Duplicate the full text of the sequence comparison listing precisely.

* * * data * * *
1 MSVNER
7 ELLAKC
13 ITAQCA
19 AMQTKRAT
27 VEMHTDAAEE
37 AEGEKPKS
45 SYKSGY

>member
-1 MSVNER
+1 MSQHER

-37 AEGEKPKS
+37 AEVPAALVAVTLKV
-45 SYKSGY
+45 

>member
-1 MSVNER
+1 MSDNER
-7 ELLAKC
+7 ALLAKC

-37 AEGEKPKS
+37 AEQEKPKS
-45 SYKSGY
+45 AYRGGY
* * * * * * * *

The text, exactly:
1 MSVNER
7 ELLAKC
13 ITAQCA
19 AMQTKRAT
27 VEMHTDAAEE
37 AEGEKPKS
45 SYKSGY

>member
-1 MSVNER
+1 MSQHER

-37 AEGEKPKS
+37 AEVPAALVAVTLKV
-45 SYKSGY
+45 

>member
-1 MSVNER
+1 MSDNER
-7 ELLAKC
+7 ALLAKC

-37 AEGEKPKS
+37 AEQEKPKS
-45 SYKSGY
+45 AYRGGY